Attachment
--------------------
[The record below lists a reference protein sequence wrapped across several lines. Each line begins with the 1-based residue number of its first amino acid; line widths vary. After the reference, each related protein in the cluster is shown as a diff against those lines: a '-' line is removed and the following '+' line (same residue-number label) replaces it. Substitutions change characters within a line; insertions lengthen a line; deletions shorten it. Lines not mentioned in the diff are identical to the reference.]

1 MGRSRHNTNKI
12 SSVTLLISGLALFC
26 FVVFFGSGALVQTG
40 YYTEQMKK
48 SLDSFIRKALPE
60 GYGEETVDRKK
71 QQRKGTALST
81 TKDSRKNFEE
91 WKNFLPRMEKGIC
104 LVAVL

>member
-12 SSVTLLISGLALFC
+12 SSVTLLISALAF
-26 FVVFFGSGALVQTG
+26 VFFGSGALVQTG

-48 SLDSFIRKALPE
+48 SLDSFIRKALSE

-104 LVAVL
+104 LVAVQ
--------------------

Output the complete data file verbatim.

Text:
[The record below lists a reference protein sequence wrapped across several lines. Each line begins with the 1-based residue number of its first amino acid; line widths vary. After the reference, each related protein in the cluster is shown as a diff against those lines: a '-' line is removed and the following '+' line (same residue-number label) replaces it. Substitutions change characters within a line; insertions lengthen a line; deletions shorten it. Lines not mentioned in the diff are identical to the reference.]

1 MGRSRHNTNKI
12 SSVTLLISGLALFC
26 FVVFFGSGALVQTG
40 YYTEQMKK
48 SLDSFIRKALPE
60 GYGEETVDRKK
71 QQRKGTALST
81 TKDSRKNFEE
91 WKNFLPRMEKGIC
104 LVAVL

>member
-12 SSVTLLISGLALFC
+12 SSVTLLISALAF
-26 FVVFFGSGALVQTG
+26 VFFGSGALVQTG

-48 SLDSFIRKALPE
+48 SLDSFIRKALSE

-104 LVAVL
+104 LVAVQ